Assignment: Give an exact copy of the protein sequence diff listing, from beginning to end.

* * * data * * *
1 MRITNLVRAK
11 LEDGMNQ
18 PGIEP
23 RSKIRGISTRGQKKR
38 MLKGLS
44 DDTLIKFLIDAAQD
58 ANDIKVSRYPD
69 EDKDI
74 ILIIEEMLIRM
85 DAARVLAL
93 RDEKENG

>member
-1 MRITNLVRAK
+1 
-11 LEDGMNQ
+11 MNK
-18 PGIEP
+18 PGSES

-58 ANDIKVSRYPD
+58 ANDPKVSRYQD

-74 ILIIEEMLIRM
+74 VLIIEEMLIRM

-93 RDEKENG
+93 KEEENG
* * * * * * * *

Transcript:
1 MRITNLVRAK
11 LEDGMNQ
18 PGIEP
23 RSKIRGISTRGQKKR
38 MLKGLS
44 DDTLIKFLIDAAQD
58 ANDIKVSRYPD
69 EDKDI
74 ILIIEEMLIRM
85 DAARVLAL
93 RDEKENG

>member
-1 MRITNLVRAK
+1 
-11 LEDGMNQ
+11 MNK
-18 PGIEP
+18 PGSES

-58 ANDIKVSRYPD
+58 ANDPKVSRYQD

-74 ILIIEEMLIRM
+74 VLIIEEMLIRM

-93 RDEKENG
+93 KEEENG